Ramaphosa speaks out on South Africa’s urban violence
Cyril Ramaphosa, South Africa’s president, attempted to contain a growing sense of national crisis over anti-foreigner riots and several murders of young women that triggered nationwide protests.
Mr Ramaphosa said that “our nation is in mourning and pain” in a televised national address on Thursday, amid rising levels of public anger in Africa’s most industrialised nation over growing signs of lawlessness.
At least 10 people have died this week in urban violence that targeted foreign nationals while thousands have taken to the streets to demand that Mr Ramaphosa’s government take action to protect women after a brutal spate of killings.
Mr Ramaphosa said “these acts of violence have made us doubt the very foundations of our democratic society”. He pledged to deal with a scourge that has been symbolised this week by the rape and murder of a 19-year-old University of Cape Town student, Uyinene Mrwetyana.
Her killing caused national shock as it took place in a state post office, underlining a sense of impunity for killers of women.
Earlier on Thursday, Mr Ramaphosa was booed and heckled outside the South African parliament by thousands of protesters who vented their fury at state inaction. Ms Mrwetyana’s face was on many of the placards as protesters chanted “enough is enough” and “no more”.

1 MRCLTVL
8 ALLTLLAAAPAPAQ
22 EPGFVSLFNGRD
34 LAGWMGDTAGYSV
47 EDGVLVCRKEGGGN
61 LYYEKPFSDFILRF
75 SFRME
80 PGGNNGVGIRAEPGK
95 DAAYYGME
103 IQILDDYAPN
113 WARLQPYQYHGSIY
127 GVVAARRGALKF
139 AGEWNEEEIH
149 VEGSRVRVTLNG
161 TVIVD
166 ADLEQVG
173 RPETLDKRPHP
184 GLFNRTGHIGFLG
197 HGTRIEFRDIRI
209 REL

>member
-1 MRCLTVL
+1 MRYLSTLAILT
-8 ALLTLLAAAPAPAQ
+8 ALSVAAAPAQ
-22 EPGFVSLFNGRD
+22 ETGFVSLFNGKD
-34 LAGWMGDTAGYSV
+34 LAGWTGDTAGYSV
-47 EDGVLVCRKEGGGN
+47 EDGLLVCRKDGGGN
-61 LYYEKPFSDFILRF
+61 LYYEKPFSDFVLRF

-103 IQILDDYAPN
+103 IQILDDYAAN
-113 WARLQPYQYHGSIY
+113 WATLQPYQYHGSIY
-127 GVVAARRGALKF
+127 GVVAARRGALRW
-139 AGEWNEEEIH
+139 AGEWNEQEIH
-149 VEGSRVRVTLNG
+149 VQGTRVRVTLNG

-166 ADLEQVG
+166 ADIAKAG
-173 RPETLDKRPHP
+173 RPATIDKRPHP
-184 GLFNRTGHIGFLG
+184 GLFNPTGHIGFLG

“It feels like a very big moment, like the woman in the Sudan revolution . . . like she’s going to be the face of big change,” said Ferial Haffajee, a South African journalist and commentator.
In his address Mr Ramaphosa said the government would bring in harsher minimum sentences for crimes against women and children and provide more funding for investigations. But he is battling against rot in institutions that was bequeathed to him by Jacob Zuma, his predecessor.
During Mr Zuma’s presidency the South African police and the national prosecuting authority were undermined, allegedly in order to provide impunity for systemic looting of government resources, known as “state capture” in South Africa. Mr Zuma denies wrongdoing.
Rebuilding of these institutions has barely begun since Mr Ramaphosa replaced Mr Zuma last year in a battle within the ruling African National Congress. An anti-graft campaign launched by Mr Ramaphosa has lost ground as Mr Zuma’s allies in the ANC have fought back.
On Thursday, Mr Ramaphosa also called for calm over the “deeply traumatising” attacks targeting African nationals, which have led to hundreds of arrests.
Nigeria has recalled its high commissioner in South Africa and several African governments have criticised the violence.
African migrants to South Africa are often scapegoated over high levels of crime and unemployment. “No amount of anger and frustration and grievance can justify such acts of destruction and criminality,” said Mr Ramaphosa.